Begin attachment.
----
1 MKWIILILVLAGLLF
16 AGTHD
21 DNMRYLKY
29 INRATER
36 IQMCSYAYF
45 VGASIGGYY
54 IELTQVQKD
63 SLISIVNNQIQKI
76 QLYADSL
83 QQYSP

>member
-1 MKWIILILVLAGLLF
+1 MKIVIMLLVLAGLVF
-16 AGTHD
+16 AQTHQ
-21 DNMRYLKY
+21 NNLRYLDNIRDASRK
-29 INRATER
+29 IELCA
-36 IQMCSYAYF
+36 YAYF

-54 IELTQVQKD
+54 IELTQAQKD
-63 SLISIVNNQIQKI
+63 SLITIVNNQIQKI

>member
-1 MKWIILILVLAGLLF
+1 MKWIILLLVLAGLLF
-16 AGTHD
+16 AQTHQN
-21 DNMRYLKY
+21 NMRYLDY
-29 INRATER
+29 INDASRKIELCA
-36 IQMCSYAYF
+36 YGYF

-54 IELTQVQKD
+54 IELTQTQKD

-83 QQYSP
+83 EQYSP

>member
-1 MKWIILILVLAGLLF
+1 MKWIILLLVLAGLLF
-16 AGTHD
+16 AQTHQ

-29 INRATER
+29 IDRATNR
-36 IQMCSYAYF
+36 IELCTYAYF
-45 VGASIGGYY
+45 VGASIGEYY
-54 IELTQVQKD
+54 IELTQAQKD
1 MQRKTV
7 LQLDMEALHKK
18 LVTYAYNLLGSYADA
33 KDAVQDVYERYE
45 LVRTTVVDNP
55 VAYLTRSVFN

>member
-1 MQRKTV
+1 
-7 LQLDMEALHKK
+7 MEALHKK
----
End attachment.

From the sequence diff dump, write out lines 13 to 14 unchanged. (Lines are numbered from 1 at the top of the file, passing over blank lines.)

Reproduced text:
+1 MKIVIMLLVLAGLVF
-16 AGTHD